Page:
Diesel Engines Charge Air Pressureby Generator D. Diesel Generator
diesel engines charge air pressure will be higher than its design pressure
If you mean the fact that a ‘90’s era 6.5 diesel was designed for a pressure up to about 10 lbs max and I regularly hit 20 with mine then what happens is you get almost double the horsepower.
However you can also get an increase head gasket failure rate. To combat this we use head studs from ARP when we rebuild these engines. We also use top grade head gaskets and sometimes we might even ring the cylinder at the top. These upgrades can be expensive but almost always guarantee the top end will easily handle over 30 psi. Not bad for an old lightweight diesel. The big question is will the bottom end stay together.
Now for newer duramaxes and to some extent the other brands of newer diesel trucks coming out with stock engines pushing 600 HP their engines are already designed to handle much higher pressures and tunes. Often being pushed over 800 HP. With some mods they are pushed over 1000 HP. However the Lifespan of one of these engines pushing 1200HP is sometimes so short it only lasts for 2 dyno pulls. And don’t even consider asking that truck to pull a load up a long grade at that power level. The lifespan of the engine starts getting shorter and shorter the more power you pull out of it. If you want your engine to last literally forever then take that stock 600hp engine and derate it down to 450 HP. Then it will probably outlast you and still get the work done just fine that you are asking of it.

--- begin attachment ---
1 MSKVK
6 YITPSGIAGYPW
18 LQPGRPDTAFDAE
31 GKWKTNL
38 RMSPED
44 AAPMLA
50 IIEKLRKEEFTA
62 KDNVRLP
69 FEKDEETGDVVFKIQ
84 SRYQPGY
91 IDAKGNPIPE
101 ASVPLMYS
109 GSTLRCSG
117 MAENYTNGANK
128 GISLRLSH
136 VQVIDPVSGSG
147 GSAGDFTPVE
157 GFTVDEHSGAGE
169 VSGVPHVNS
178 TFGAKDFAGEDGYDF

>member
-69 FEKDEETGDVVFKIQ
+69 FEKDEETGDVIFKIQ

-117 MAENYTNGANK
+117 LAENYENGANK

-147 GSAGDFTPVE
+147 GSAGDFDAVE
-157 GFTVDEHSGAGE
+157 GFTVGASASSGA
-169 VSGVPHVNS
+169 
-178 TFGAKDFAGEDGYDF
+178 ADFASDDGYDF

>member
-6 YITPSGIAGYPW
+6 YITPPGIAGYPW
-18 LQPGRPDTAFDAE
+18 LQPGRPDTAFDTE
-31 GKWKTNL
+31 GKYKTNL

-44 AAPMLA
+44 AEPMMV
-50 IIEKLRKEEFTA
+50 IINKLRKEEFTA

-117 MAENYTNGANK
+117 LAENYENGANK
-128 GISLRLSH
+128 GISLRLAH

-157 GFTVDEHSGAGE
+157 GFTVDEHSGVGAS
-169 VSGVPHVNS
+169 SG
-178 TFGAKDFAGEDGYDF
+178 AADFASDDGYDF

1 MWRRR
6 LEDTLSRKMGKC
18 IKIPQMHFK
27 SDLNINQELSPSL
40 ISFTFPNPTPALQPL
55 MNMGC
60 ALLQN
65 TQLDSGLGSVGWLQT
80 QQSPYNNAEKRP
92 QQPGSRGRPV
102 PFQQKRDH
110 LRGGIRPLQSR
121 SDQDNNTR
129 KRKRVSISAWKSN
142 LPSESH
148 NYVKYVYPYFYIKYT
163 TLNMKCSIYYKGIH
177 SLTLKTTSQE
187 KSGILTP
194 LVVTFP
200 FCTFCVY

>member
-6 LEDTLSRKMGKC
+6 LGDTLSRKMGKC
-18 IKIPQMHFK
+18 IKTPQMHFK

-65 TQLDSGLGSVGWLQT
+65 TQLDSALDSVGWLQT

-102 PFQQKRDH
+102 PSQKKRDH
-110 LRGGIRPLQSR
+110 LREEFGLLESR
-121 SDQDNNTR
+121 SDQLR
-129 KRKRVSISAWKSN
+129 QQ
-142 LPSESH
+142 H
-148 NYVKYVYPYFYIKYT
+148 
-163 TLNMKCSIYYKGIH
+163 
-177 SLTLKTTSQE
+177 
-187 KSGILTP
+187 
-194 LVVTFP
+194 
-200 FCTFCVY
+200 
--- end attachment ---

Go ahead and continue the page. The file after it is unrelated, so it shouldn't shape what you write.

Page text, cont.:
Low charge air pressure
Possible Turbocharger-Related Causes
Heavily fouled filter silencer.
Turbine blade damaged.
Nozzle ring damaged.
Cover ring eroded.
Possible Non-Turbocharger-Related Causes
Turbine back pressure too high.
Ambient pressure of engine room reduced.
Defective manometer indication